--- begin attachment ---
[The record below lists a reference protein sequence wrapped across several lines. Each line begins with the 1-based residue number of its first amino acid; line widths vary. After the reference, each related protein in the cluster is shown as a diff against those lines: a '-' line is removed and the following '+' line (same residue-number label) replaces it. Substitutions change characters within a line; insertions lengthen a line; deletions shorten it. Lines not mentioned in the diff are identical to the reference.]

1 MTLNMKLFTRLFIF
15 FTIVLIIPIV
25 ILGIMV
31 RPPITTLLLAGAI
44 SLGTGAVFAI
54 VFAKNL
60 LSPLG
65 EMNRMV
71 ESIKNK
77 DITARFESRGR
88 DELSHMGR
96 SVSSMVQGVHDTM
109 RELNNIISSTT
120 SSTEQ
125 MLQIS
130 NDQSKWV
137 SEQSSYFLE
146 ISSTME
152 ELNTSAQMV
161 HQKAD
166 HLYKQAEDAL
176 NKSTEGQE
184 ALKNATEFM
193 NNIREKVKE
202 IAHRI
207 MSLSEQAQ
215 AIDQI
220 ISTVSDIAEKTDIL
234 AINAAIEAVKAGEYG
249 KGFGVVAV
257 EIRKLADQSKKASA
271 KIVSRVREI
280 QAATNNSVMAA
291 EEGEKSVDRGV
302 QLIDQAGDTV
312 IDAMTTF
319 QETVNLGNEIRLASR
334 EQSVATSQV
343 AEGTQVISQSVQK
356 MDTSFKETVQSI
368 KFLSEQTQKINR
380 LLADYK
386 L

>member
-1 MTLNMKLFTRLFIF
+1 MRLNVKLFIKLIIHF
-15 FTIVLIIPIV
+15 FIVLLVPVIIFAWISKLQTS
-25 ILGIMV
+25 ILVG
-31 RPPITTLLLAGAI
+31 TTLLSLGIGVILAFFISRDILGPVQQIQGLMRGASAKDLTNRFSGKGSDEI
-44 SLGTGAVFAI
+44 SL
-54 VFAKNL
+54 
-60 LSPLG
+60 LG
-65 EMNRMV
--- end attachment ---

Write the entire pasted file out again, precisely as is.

[The record below lists a reference protein sequence wrapped across several lines. Each line begins with the 1-based residue number of its first amino acid; line widths vary. After the reference, each related protein in the cluster is shown as a diff against those lines: a '-' line is removed and the following '+' line (same residue-number label) replaces it. Substitutions change characters within a line; insertions lengthen a line; deletions shorten it. Lines not mentioned in the diff are identical to the reference.]

1 MTLNMKLFTRLFIF
15 FTIVLIIPIV
25 ILGIMV
31 RPPITTLLLAGAI
44 SLGTGAVFAI
54 VFAKNL
60 LSPLG
65 EMNRMV
71 ESIKNK
77 DITARFESRGR
88 DELSHMGR
96 SVSSMVQGVHDTM
109 RELNNIISSTT
120 SSTEQ
125 MLQIS
130 NDQSKWV
137 SEQSSYFLE
146 ISSTME
152 ELNTSAQMV
161 HQKAD
166 HLYKQAEDAL
176 NKSTEGQE
184 ALKNATEFM
193 NNIREKVKE
202 IAHRI
207 MSLSEQAQ
215 AIDQI
220 ISTVSDIAEKTDIL
234 AINAAIEAVKAGEYG
249 KGFGVVAV
257 EIRKLADQSKKASA
271 KIVSRVREI
280 QAATNNSVMAA
291 EEGEKSVDRGV
302 QLIDQAGDTV
312 IDAMTTF
319 QETVNLGNEIRLASR
334 EQSVATSQV
343 AEGTQVISQSVQK
356 MDTSFKETVQSI
368 KFLSEQTQKINR
380 LLADYK
386 L

>member
-1 MTLNMKLFTRLFIF
+1 MRLNVKLFIKLIIHF
-15 FTIVLIIPIV
+15 FIVLLVPVIIFAWISKLQTS
-25 ILGIMV
+25 ILVG
-31 RPPITTLLLAGAI
+31 TTLLSLGIGVILAFFISRDILGPVQQIQGLMRGASAKDLTNRFSGKGSDEI
-44 SLGTGAVFAI
+44 SL
-54 VFAKNL
+54 
-60 LSPLG
+60 LG
-65 EMNRMV